When it comes to what humans find attractive, many factors play a role.
Evolutionarily speaking, we tend to be attracted to symmetry and markers that indicate health and wellness. In social terms it has more to do with what’s in fashion at a given moment. But it's when we begin to react to attractiveness that things get tricky.
Our brains tend to make a lot of judgments that our rational selves would think absurd. One of them has to do with opportunities we afford to attractive people that we may not give to those with less appealing features. In this same vein, some studies show that women are considered less competent when compared to men just because they’re women.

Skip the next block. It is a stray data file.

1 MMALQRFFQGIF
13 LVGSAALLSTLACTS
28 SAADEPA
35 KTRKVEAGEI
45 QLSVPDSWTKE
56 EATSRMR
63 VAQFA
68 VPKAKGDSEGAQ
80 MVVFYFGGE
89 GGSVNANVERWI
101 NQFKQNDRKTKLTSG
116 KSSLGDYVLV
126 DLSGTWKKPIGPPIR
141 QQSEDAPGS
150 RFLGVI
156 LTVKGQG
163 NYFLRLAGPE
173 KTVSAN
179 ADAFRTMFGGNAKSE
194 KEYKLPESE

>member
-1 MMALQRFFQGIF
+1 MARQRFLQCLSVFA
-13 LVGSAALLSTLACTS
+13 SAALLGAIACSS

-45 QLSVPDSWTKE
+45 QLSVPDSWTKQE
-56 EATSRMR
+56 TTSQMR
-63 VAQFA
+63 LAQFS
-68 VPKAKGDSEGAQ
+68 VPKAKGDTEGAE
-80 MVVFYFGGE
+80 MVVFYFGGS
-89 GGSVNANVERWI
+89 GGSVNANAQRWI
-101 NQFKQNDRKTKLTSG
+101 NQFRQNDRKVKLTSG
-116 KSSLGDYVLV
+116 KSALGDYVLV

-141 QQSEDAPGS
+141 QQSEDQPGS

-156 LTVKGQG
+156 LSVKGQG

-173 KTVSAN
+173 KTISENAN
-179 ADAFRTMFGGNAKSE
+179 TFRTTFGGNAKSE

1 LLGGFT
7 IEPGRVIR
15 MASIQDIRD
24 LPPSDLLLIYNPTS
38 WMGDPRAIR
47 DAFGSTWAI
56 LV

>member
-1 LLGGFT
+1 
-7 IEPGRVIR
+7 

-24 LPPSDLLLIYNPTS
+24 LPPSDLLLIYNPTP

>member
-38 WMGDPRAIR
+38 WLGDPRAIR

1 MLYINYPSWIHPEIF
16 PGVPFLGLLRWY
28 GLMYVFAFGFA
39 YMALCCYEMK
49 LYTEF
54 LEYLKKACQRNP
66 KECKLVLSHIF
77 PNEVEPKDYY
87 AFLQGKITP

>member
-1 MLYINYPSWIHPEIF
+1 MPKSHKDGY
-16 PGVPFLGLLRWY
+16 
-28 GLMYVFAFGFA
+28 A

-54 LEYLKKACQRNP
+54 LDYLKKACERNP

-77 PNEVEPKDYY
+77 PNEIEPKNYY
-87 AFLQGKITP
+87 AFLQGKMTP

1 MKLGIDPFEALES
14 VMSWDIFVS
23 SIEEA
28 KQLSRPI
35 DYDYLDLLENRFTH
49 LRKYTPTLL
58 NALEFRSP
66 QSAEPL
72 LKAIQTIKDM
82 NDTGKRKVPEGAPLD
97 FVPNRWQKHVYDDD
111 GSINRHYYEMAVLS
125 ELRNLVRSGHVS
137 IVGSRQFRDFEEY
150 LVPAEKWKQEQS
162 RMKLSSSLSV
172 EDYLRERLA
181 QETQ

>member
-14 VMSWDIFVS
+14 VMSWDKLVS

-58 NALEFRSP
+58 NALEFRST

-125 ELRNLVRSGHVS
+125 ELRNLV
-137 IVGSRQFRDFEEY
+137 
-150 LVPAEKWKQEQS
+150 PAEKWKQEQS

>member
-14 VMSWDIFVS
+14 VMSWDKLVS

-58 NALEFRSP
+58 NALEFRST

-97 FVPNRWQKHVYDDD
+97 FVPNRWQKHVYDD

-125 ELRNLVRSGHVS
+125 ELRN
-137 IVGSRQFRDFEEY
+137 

How can we correct for our unconscious biases? It takes more then just being aware they’re there.
Here’s another way of thinking about it: a video making the rounds on Facebook from Swiss disability advocates Pro Infirmis, speaking to the issues of beauty and representation:
In the Two Guys audio extra below, listen to Art and Bob talk about why our brains tend to be uncomfortable when we encounter people with injuries, diseases or disfigurement – and what we can do to make ourselves more compassionate and accepting as a society.